2004's TV news comedy "Anchorman: The Legend of Ron Burgundy" is still one of Will Ferrell's most popular films, even though it only grossed $85 million at the box office. Over the past decade, the film has become a "cult classic", with fans demanding a sequel. And now their wish has been granted. As was the case with its predecessor, the humor in "Anchorman 2: The Legend Continues" is hit and miss, but Ferrell and co-writer/director Adam McKay are much more effective this time in their skewering of the world of broadcast journalism.
The setting moves to New York City in the 1980's. Ron is co-anchoring the weekend evening news with wife Veronica Corningstone (Christina Applegate returns) at #1 station - WBC. Veronica receives a promotion, but Ron gets fired, causing a break-up of their marriage and sending Ron to a short-lived job as host of a SeaWorld dolphin show, which doesn't end well.
But soon an offer comes that Ron cannot refuse: to be part of GNN - the Global News Network, the world's first 24-Hour News channel. And he gets to bring his trusty San Diego Channel 4 News Team along with him. News reporter Brian Fantana (Paul Rudd), "Whammy!" sports guy Champ Kind (David Koechner) and whacked-out weatherman Brick Tamland (Steve Carell) return and join Ron as they prepare to revolutionize TV news.
"Anchorman 2" does a much better job of satirizing the TV news business than the original. That's because the 24 hour cable news format, started in the 80's, is such an easy target. The Ferrell/McKay script is spot-on, delivering several laugh-out-loud on-air moments and genius one-liners. Ron's "give the viewers what they want instead of what they need" philosophy turns him and the news team into ratings winners and celebrities. A scene involving the coverage of a Breaking News event involving (as the narrator points out) something so common to us today, but so shocking back in the 80s, is the strongest in the entire film.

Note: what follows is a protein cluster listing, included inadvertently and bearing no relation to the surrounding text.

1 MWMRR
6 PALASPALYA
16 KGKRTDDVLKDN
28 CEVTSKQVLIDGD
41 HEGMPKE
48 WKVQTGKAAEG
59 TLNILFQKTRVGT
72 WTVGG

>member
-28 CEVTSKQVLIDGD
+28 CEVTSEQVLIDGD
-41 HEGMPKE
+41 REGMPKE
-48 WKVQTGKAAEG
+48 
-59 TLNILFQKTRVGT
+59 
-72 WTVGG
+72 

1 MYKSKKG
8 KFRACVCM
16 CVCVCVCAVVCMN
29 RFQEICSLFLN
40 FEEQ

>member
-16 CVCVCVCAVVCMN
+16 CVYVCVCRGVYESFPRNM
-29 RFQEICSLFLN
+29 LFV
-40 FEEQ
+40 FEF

As we've seen in "Broadcast News", "Morning Glory", and other movies involving the subject of TV news, relationships away from the job often suffer, and, of course, that happens here as well as Ron Burgundy's career goes from an all-time high to a new low when the one thing God put him on this Earth to do (other than have salon-quality hair) is suddenly taken away from him. So, once again, he needs to make a dramatic comeback and redeem himself (sound familiar).
Not everything in "A2" works, which is typical for Ferrell, McKay, and producer Judd Apatow. Scenes involving Ron's new boss, and his young son go on way too long, and the Brick character can get tiresome quickly. Since Carell has become as big a star as Ferrell over the past 10 years, Brick has a much bigger presence in this film, including getting a love interest (Kristen Wiig).
But "Anchorman 2" is Ron Burgundy's story. In multiple scenes, Brick, Brian and Champ stand off to the side and watch Ron go. James Marsden spices things up a bit as a dashing, brawny rival anchorman at GNN. And there are plenty of big name cameos, particularly in a scene near the end of the film which pays tribute to the original, while also making fun of the over-abundance of TV news outlets.
"Anchorman 2: The Legend Continues" is a hard PG-13 for lots of adult language, content and references. It's appropriate for mid-teens and up. The two hour running time isn't a problem because, even though this isn't the funniest film of the year, you keep hoping that the next gag will work. And more often than not it does.
On The Official LCJ Report Card, "Anchorman 2: The Legend Continues" gets a B.